Punto Final: Latinas Adelante! Moving Beyond Diversity, Embracing Inclusion in the Fight for Equity

Linda Urrutia-Varhall is the first Latina to achieve the rank of Major General in the United States Air Force. She recently retired after approximately 35 years of service.

By Linda Urrutia-Varhall, U.S. Air Force (Ret) and Dr. Cynthia Baron

As Latinas, many of us face the concept of diversity. In both the civilian and military world, there are offices and personnel dedicated to ensuring diversity as it relates to numbers and representation. But is diversity the true end game to ensure the military, corporations, organizations, and institutions reflect society?

To many, the definition of diversity means different genders and racial/ethnic identities are all in the same room. However, just to place diverse personnel in the same room is simply not enough. For Latinas in particular, once in the room, we must strive to have a voice and power in that room… in other words, fight for inclusion. But the fight for diversity and inclusion does not stop there… along with having a voice we should walk away from the room knowing we all have a fair and equal opportunity to succeed in that particular space.

To be able to succeed, we do need to put some things in place. We should ensure we have “champions” established at all supervisory levels. Many times, this is focused at only the higher levels. Where we really need champions is at the mid-range level. It is often at the mid-range/mid-level where Latinas feel they must decide between a career and family and the majority of the time the choice is family. However, if mid-level champions are in place perhaps Latina up and coming leaders would make career choices based on the mentoring and supportive work environment invested in their success.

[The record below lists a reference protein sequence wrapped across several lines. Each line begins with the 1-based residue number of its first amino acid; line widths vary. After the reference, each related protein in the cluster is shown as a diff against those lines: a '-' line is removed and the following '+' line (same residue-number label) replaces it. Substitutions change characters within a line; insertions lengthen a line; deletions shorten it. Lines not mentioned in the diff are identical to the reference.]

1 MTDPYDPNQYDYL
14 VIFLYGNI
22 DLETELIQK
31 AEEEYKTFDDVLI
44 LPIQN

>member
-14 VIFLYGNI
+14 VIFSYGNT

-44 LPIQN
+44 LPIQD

Additionally, Latinas should embrace being comfortable being uncomfortable. In fact, that little discomfort means you are

Dr. Cynthia Baron is a social worker and scholar-practitioner with 17+ years of experience in private and public higher education administration. She currently serves as the Assistant Dean for Equity and Student Engagement at the Metropolitan State University of Denver (the largest Hispanic Serving Institution in Colorado).

moving forward and exploring new territory. In our view, these experiences help us start to feel confident about having a “voice in the room and honing our power” and presents opportunities for career growth.

We must move beyond the early 2000’s rhetoric of diversity and we must remain true to who we are. In no setting should we ever apologize for being a woman or Latina, we must keep the beautiful resilient characteristics of our culture alive. Most importantly, family will always be our number one value. Family values often driven by the sacrifice of those who came before us are the one constant source of strength throughout our lives. No matter what career we choose our family has been with us through it all…both good and bad. This is why in today’s world employers must recruit the Latina family and not just individuals. A Latina does not forsake her family when she joins the military/corporations /organizations…in fact, she brings the family along on her journey and forges the path for others to follow. We believe this understanding may often be lost on employers and it often forces the Latina to choose between the two. Perhaps, if the employer recruited the family from the onset it could be more widely understood.

We still have a long road to equity in today’s workforce/society, especially in the senior ranks of our military. The above may not be the answers in total, but perhaps offer a different perspective as it relates to moving beyond diversity and inclusion in the workplace.